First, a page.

Referring to this Wikipedia example of an homograph attack, the URL of Wikipedia had the Latin characters A and E replaced with a similar Cyrillic copy (
wikipediа.org). These characters look so similar, how can they be differentiated?
Browser vendors already try to protect you from homograph attacks by enforcing policies how IDNs (Internationalized Domain Names) should be displayed in the URL bar.
Their measures include blacklisting potentially confusable symbols (e.g.
֊, the "Armenian hyphen" U+058A) and displaying URLs with characters from non-latin alphabets as Punycode under certain conditions. So, if you visit
the URL will be displayed in your URL bar as
following the Punycode conversion rules, which you can easily distinguish from
If you're interested in the specific algorithm your browser uses to display IDNs, see:
However, converting bad IDNs while maintaining usability (e.g. you'd still want to display a literal
ä to someone in Germany) has turned out to be somewhat elusive which is why even in 2018 new attacks have come up.
If you don't trust your browser's built-in protection, there is also a browser extension available which warns you about IDN domains (as @defalt points out). Or you can choose a manual way of detection, as @wchargin describes in his answer.
Arminius's answer mentions the conditions in which browsers render punycode instead of the actual Unicode glyphs. In my experience, these conditions are not sufficient: for instance, the URL https://аррӏе.com/ (link is safe, but could be a phishing site!) is rendered as punycode by Chrome but not by Firefox:
Here is the solution that I personally use. It may be overkill, but it protects against exactly this attack.
It is a prerequisite for this solution that, whenver you are about to enter any credentials into any web site, you always read the address bar before entering any data.* You should be doing this anyway!—but it is actually necessary for what follows.
My procedure is simple. Before entering credentials, I copy the text in the address bar, then launch the program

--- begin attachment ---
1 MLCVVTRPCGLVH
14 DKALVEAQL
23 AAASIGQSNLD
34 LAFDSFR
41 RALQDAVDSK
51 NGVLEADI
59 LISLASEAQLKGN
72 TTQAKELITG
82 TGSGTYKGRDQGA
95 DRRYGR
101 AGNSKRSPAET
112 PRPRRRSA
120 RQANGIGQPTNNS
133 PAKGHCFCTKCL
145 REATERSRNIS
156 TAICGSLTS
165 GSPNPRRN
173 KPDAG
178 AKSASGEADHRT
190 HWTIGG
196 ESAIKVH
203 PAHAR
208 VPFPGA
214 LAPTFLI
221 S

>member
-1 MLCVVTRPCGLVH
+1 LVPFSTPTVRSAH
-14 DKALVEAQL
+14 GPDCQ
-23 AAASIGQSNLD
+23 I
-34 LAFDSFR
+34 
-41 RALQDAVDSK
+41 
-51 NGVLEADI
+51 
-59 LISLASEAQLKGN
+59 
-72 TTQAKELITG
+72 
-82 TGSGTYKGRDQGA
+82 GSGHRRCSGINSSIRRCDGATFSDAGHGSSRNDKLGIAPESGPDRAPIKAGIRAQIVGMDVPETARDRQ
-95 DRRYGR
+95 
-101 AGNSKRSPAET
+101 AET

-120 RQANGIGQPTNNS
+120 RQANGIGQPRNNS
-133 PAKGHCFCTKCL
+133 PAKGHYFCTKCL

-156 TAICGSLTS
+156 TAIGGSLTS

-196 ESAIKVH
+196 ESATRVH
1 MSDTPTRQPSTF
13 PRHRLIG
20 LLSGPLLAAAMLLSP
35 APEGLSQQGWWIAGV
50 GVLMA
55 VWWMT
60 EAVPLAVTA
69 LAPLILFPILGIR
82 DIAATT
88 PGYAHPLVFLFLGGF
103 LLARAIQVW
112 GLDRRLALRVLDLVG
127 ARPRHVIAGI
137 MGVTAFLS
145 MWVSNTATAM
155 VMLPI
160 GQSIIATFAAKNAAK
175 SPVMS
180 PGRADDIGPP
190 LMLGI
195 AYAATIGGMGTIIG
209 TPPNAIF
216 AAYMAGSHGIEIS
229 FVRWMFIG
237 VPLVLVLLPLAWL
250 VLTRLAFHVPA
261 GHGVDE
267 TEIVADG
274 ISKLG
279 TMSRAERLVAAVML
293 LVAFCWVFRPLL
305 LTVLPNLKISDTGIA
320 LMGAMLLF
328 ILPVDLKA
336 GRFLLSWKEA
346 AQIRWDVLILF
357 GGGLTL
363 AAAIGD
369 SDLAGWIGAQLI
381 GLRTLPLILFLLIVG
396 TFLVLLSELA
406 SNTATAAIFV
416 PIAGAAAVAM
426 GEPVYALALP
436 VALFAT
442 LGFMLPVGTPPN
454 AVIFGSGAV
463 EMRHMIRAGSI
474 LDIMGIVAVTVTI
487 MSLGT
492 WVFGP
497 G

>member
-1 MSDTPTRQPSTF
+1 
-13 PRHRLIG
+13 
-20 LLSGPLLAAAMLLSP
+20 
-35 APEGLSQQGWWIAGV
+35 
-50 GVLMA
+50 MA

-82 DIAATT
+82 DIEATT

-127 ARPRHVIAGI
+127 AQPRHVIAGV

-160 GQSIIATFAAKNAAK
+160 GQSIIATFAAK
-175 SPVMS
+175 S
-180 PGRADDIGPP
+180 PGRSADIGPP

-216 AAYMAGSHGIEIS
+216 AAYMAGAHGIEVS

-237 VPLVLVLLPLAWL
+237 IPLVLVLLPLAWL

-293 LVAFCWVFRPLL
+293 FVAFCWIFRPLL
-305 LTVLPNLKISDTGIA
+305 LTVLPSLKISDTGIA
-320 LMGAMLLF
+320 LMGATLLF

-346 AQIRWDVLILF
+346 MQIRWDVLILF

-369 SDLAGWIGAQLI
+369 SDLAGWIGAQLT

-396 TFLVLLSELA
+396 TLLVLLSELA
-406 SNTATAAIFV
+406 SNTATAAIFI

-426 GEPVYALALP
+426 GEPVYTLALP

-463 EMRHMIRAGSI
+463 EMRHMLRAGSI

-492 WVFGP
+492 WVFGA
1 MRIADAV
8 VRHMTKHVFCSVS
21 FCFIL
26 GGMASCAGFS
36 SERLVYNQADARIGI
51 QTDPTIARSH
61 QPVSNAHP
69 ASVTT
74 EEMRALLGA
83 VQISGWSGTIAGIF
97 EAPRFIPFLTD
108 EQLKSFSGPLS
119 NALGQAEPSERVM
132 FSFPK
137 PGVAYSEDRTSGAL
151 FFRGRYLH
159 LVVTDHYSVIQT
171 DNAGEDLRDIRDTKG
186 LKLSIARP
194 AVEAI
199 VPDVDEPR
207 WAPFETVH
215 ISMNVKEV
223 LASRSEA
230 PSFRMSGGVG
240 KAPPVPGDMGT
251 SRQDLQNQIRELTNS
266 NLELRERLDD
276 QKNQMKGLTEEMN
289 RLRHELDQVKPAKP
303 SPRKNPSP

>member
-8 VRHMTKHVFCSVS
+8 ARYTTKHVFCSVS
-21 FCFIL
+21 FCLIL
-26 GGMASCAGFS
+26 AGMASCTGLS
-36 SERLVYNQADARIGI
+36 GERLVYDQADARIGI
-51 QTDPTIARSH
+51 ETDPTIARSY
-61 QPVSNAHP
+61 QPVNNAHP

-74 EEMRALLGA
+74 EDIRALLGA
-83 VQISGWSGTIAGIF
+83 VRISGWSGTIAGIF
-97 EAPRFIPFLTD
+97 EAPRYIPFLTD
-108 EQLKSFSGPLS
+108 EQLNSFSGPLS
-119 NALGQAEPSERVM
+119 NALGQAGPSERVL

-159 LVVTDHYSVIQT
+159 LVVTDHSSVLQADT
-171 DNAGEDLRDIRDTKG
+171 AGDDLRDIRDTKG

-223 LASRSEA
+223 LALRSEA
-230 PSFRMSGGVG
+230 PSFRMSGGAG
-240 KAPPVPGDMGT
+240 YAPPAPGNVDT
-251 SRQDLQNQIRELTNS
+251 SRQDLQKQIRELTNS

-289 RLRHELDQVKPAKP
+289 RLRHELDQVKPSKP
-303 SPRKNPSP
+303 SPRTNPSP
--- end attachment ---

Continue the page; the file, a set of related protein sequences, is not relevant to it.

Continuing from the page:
hexob, which I have defined as follows (in a file
xsel -ob | xxd | xmessage -file -
This program displays the code units for the UTF-8 encoding of the clipboard in a message box, like this:
I can quickly verify by reading the host that this is a valid login URL: because the host appears correctly on the right-hand side, all code points of the host are in ASCII.
On the other hand, if someone had linked me to https://аррӏе.com/, which exemplifies a homograph attack, then the message box would appear like this:
Here, I see the code units for the UTF-8 encoding of
https://аррӏе.com/, which is very different from the UTF-8 encoding of
https://apple.com/. Most of the code points are not in ASCII, so their UTF-8 code units have the MSB set, and therefore they appear as just some number of
.s on the right-hand side. If I see
.s on the right-hand side in the host part of the URL, I stop and do not enter any credentials.
C-l C-c Super-p hexob RET to complete this whole process, which takes just a few seconds. (My
Super-p might be your
Alt-F2 or similar.)
* Note that you must do this every time that you are about to enter data. For instance, if you're logging into Google and you enter your password, then Google says "password incorrect", you must execute this procedure again. This is because Google's login page has an open redirect: I can make a page that directs you to Google's actual login system, and, after you log in, automatically redirects you to my phishing page that looks exactly like Google's login system but is controlled by me.
Another thing not mentioned in the other answers: besides its other benefits, a password manager will help you protect against those attacks: your credentials saved for www.google.com will not be filled in automatically on www.googIe.com (the second-to-last character is an uppercase I), hinting to the fact that something is off. You need to copy-and-paste the password manually and explicitly to log onto that site.